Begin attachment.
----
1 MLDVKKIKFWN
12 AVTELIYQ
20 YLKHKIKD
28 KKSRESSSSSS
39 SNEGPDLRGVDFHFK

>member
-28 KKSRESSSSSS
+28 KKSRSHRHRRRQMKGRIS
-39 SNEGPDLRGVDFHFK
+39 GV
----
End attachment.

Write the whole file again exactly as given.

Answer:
1 MLDVKKIKFWN
12 AVTELIYQ
20 YLKHKIKD
28 KKSRESSSSSS
39 SNEGPDLRGVDFHFK

>member
-28 KKSRESSSSSS
+28 KKSRSHRHRRRQMKGRIS
-39 SNEGPDLRGVDFHFK
+39 GV